All those online hours add up, and I worry. But, experts say, most of us are overlooking the very real benefits that screens can bring, too.

"All screen use is not equal," Michael Robb, an author of the report and senior director of research at Common Sense Media, told CNN. This became particularly apparent in the height of the pandemic, when children were using computers to attend class and interact with their peers

“If you think about screen time the way you think about nutrition, there's like digital broccoli and digital ice cream,” says Julianna Miner, mom of three and author of Raising a Screen-Smart Kid: Embrace the Good and Avoid the Bad in the Digital Age. “It really depends on what the child is using the screens for. For example, reading on an e-reader is definitely digital broccoli. And while you don't want your kid to overdo it on broccoli, because they're going to have an upset stomach, the amount of broccoli that you're going to allow them to eat every day is going to be far greater than than the junk food, right?”

She says certain activities, like watching instructional or educational videos on YouTube, playing role playing video games, or connecting with friends to watch a movie together online can all have big benefits for kids. “You just have to use your best judgment to set limits,” says Miner.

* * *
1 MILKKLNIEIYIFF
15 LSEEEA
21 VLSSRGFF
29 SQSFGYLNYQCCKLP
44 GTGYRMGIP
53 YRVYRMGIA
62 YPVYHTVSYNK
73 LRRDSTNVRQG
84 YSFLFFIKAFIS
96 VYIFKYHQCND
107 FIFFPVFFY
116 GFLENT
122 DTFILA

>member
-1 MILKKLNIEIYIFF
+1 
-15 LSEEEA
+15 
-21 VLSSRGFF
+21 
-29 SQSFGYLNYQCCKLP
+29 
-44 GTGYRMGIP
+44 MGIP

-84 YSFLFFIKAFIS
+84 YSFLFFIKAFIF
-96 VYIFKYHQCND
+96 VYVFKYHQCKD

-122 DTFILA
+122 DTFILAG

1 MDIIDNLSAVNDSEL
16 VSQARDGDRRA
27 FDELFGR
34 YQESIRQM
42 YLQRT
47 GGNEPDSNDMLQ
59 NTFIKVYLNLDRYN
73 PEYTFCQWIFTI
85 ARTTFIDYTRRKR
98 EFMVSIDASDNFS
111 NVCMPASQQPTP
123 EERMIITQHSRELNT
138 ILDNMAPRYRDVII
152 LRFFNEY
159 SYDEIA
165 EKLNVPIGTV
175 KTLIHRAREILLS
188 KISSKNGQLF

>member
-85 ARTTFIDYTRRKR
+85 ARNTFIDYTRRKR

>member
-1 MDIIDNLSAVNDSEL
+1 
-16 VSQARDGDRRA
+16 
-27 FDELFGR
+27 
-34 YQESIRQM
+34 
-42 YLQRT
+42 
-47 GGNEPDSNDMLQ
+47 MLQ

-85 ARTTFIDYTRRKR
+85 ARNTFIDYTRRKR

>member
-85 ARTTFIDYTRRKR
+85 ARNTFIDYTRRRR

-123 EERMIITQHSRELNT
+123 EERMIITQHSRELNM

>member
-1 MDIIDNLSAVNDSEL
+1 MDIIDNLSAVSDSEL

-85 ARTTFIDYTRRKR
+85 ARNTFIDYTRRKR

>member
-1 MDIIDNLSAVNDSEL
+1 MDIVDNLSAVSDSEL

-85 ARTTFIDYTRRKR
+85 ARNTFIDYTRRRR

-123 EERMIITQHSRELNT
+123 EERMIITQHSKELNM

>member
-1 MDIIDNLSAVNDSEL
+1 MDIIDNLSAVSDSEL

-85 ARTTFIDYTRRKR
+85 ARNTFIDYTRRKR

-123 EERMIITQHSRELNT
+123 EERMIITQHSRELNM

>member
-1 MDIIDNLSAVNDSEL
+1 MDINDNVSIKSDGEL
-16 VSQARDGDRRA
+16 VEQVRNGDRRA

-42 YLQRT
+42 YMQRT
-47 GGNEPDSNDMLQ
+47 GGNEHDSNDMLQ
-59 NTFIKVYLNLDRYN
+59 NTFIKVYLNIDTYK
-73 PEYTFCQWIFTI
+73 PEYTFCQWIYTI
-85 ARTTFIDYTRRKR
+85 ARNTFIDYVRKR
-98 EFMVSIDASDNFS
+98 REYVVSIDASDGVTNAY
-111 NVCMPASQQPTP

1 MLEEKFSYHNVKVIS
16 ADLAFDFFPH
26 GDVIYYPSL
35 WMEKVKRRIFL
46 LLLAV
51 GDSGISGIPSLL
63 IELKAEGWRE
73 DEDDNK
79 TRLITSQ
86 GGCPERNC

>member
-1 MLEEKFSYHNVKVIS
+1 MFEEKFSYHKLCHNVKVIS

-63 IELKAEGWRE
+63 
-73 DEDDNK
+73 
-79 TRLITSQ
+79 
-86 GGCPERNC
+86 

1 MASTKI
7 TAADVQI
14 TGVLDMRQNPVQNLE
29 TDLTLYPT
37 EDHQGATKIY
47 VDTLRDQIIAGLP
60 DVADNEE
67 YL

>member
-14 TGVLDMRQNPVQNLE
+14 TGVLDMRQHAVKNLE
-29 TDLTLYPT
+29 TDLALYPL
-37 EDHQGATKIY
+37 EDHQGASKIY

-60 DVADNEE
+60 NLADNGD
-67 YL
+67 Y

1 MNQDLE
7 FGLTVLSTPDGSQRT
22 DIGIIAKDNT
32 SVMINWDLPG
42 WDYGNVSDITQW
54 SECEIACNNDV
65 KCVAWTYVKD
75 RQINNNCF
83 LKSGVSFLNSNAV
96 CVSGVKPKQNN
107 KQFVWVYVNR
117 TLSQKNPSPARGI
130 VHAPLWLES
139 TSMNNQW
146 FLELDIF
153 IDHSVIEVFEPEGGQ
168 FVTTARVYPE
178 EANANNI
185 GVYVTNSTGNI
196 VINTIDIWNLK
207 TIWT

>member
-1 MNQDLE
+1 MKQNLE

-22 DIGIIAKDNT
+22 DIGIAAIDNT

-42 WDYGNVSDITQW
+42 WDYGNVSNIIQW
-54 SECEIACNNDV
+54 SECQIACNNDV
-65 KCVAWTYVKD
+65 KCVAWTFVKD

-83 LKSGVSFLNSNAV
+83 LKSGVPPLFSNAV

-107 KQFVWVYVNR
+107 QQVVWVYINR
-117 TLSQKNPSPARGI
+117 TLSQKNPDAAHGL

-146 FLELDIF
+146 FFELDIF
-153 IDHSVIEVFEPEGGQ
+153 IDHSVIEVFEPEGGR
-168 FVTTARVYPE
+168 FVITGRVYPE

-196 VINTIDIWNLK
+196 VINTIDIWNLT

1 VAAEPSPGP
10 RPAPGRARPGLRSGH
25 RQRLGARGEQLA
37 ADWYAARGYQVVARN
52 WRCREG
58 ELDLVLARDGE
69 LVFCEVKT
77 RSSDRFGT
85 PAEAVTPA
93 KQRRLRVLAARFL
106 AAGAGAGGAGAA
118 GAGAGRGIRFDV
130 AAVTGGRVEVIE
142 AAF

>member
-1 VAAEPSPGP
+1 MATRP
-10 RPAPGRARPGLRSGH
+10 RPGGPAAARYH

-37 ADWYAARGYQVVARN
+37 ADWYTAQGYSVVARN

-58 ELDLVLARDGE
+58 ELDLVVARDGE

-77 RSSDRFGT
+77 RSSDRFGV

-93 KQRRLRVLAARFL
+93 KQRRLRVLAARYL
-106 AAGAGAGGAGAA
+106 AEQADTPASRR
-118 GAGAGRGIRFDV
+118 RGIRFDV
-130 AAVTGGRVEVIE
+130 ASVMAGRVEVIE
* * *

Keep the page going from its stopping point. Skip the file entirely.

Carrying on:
“The key is in moderation. But when used strategically, screen time can develop cognitive and social skills in most kids.”  

Below are five benefits of screen time that should put parents' minds at ease.

Improves Socialization

While it may seem counterintuitive, screen time can actually improve your child's social and emotional wellbeing. According to Internet Matters, "technology takes away physical barriers to social connections—which is important for children who find it hard to make friends or have special interests or special needs."

Parenting during the pandemic, many caregivers witnessed this firsthand, as I did with Shaiyar and his Minecraft playdates. Miner, too, says her teen reconnected with pals across the ocean online—and now is headed to London to visit in person. “Using social media to create and maintain friendships is great, not just for kids, but for all of us,” says Miner. “I liken it to the pen pals we’d have back in our day. It teaches 

It can be used for both conversations and play. My daughter video called her friends in early 2020, when lockdowns forced her (and many children) to stay home. They held tea parties and playdates over the web. And social media platforms can foster a sense of community and connectedness.